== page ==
Meanwhile, Alice tells Sylvia about the town’s local aristocrat, Squire Clive Hamilton (John Carson), who just happens to be rich and single, and Sylvia is in the market for a husband. It sounds like Alice is besotten by the squire herself, however, as, that night, Alice sneaks out into the woods alone.
Following her, Sylvia suddenly finds herself surrounded by those fox hunters from earlier, made up of Denver and his goons. They circle Sylvia and take her captive back to the mansion home of Hamilton, who, it turns out, is their boss and leader. As the men surround and torment Sylvia in the drawing room, in a scene that seems to be heading for rape (reminiscent of similar scenes of roving, predatory men in films like STRAW DOGS, 1971, and THE SHUTTERED ROOM, 1967), Hamilton shows up at the last minute to shout at the men and disperse them, becoming Sylvia’s hero in the process. Sylvia, however, isn’t so easily won over, since the fact that Hamilton has men like this in his house in the first place doesn’t exactly make him seem all that noble. Hamilton offers to have his private carriage escort Sylvia back to the Tompsons’ house, but she refuses, preferring to walk.
Along the way, Sylvia finds her friend Alice, except that she is dead, being carried by a spooky green-faced zombie! This is the scene that is most often shown in still photos of the movie in books about horror films, and there’s a reason for that. This first zombie that we see is rather well-done (makeup wise) and scary. Unfortunately, future zombies aren’t half as fearsome, as if the makeup department only had time to do one good one.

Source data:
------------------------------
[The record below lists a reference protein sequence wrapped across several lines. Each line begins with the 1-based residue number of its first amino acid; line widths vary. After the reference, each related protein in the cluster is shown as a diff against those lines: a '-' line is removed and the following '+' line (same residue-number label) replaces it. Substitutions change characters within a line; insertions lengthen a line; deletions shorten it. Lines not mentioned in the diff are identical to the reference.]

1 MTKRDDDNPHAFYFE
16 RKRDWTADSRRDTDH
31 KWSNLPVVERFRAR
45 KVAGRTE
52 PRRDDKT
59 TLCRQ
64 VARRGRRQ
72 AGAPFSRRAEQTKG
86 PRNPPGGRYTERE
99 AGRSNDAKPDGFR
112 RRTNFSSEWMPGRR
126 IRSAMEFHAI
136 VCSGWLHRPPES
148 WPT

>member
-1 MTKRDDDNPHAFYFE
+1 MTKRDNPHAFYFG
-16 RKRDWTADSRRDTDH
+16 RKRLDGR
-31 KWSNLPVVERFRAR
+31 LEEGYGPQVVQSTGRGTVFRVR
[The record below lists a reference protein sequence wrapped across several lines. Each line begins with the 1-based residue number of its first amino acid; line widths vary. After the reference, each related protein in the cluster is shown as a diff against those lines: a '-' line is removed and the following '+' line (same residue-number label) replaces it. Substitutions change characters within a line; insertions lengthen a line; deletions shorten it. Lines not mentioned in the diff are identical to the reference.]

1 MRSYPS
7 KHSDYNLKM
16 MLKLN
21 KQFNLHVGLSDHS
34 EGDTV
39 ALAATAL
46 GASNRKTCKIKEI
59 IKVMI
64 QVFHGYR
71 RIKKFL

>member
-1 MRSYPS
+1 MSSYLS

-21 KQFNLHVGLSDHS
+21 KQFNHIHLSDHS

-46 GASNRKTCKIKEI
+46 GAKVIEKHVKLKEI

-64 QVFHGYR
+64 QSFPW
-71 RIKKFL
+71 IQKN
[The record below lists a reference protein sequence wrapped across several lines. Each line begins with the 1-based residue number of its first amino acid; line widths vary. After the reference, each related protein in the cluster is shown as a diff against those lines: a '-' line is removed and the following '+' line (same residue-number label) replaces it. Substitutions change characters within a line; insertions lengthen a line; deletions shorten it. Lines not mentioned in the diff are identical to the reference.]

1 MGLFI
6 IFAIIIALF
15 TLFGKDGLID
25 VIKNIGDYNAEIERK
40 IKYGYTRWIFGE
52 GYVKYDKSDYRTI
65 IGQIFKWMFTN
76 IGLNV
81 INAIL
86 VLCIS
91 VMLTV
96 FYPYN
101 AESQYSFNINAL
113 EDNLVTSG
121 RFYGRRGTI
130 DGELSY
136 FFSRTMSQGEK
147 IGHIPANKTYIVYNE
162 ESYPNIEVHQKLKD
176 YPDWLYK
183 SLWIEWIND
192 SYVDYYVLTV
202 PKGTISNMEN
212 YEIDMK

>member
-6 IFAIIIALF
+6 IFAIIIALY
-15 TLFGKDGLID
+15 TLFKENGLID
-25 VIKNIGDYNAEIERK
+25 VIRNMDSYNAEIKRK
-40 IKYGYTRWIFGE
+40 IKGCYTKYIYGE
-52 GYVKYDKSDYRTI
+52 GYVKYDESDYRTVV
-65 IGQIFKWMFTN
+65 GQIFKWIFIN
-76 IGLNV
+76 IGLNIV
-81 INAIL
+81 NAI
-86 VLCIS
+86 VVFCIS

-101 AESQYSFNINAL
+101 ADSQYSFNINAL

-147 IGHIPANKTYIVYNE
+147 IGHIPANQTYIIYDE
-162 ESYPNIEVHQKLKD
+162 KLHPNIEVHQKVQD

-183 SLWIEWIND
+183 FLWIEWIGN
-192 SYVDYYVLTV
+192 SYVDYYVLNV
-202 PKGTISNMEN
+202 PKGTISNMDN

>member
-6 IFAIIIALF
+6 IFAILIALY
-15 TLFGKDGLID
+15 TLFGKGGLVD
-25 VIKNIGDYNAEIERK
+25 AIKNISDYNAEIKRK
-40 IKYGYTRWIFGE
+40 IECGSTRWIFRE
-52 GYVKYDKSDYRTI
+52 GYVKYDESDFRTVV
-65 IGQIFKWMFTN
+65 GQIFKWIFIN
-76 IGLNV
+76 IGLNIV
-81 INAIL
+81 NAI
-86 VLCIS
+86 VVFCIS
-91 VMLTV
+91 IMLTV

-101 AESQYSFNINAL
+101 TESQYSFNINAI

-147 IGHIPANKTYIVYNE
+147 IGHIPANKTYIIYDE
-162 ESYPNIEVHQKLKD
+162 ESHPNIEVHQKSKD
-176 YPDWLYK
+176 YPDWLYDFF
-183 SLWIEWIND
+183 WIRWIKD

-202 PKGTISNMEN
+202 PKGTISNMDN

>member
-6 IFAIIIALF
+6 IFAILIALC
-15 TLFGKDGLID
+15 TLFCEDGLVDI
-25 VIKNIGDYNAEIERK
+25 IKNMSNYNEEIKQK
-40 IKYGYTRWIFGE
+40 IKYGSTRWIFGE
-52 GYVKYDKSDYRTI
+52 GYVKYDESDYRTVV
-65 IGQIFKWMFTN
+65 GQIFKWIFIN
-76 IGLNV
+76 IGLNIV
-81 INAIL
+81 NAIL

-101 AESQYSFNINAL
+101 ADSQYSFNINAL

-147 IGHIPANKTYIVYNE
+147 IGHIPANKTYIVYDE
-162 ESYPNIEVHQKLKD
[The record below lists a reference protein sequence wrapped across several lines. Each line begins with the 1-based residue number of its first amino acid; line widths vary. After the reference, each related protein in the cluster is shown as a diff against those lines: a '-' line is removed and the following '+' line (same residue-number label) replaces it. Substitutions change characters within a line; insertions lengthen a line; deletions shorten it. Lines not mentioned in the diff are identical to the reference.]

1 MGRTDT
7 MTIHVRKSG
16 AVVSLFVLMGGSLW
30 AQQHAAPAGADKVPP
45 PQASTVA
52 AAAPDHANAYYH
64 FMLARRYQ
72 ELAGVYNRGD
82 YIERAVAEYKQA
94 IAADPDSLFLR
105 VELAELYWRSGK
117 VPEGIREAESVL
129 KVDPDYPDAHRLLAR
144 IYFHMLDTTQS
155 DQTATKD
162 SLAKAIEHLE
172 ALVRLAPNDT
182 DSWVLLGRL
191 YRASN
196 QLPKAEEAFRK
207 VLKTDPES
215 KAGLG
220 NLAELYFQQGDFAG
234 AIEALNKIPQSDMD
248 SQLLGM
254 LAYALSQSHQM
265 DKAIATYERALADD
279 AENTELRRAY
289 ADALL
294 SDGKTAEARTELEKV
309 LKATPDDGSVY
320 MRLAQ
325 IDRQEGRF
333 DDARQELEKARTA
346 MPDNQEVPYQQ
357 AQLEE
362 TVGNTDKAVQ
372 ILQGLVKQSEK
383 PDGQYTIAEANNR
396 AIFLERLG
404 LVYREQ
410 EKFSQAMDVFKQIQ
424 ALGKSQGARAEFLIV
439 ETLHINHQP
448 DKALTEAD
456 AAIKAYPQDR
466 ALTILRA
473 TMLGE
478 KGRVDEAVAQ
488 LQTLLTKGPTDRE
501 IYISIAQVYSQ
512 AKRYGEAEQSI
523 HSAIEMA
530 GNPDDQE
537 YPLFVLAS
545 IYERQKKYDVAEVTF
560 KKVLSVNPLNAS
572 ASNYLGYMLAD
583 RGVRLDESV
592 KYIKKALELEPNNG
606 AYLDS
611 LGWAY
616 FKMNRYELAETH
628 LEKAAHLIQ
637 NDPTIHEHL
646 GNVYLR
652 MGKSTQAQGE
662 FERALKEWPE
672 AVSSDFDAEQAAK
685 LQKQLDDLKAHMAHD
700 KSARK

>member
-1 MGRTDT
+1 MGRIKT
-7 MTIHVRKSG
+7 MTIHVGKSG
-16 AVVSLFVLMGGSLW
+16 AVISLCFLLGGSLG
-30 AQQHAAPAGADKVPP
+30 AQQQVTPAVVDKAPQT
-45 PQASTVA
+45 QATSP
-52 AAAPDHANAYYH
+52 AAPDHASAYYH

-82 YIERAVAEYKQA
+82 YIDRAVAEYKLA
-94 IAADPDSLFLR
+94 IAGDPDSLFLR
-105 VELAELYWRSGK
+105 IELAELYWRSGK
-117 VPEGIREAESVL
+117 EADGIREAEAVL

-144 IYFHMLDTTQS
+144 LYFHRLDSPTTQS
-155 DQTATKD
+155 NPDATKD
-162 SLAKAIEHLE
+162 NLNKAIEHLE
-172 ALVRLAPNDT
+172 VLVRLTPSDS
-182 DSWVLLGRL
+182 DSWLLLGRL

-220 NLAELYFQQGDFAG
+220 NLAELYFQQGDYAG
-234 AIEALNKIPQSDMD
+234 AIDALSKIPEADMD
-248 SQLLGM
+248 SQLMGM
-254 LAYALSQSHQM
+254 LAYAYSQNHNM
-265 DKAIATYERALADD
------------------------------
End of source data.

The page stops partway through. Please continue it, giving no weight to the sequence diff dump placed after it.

Peter and Sir James do an autopsy on Alice, but can’t figure out how she died. So they bury her, and wait to see if she leaves her coffin as well. When she rises, the two doctors finally have proof that something awful and supernatural is going on.
Meanwhile, Hamilton is in his basement, wearing a strange mask, as black actors in native garb pound on voodoo drums. He holds a wax doll up and chants strange phrases, thus using voodoo to grasp those he seeks to control. Hamilton is a world-traveler who picked up some magic know-how in Haiti (or, as Sir James pronounces it, “hi-eighty”), and is using this knowledge to create an army of slave laborers to work in his family’s tin mine, which was declared unsafe for human/living workers. Hamilton also uses his powers to ensnare women he fancies, including poor Alice. His eyes are now set on Sylvia! All he needs to make the magic work is a bit of his victim’s blood. Of course, Hamilton visits Sylvia when she is alone, and just so happens to drop a wine glass on the floor, which cuts Sylvia and she inadvertently provides him with some of her blood!
Will Sylvia fall under Squire Hamilton’s spell? Will Sir James and Peter stop Hamilton from turning the whole town into free (and dead) labor? For those answers, you’ll have to see the movie for yourself.
The acting by all involved is fine, and, as mentioned, the first zombie we see is well done. The rest are green-faced shamblers, who for some reason need to be whipped by Hamilton’s henchman to be motivated to work in the mine (if they’re dead, would they even feel the whips?).
THE PLAGUE OF THE ZOMBIES was directed John Gilling, who also made BLOOD BEAST FROM OUTER SPACE (1965, aka THE NIGHT CALLER), THE REPTILE (1966), and THE MUMMY’S SHROUD (1967), and was written by Peter Bryan. It’s rather standard Hammer fare for the time, and not one of the studios better films, but it is interesting to see Hammer’s take on the zombie film. Too bad PLAGUE wasn’t a bit more ambitious.
© Copyright 2017 by L.L. Soares
This has been a “Transmission to Earth.”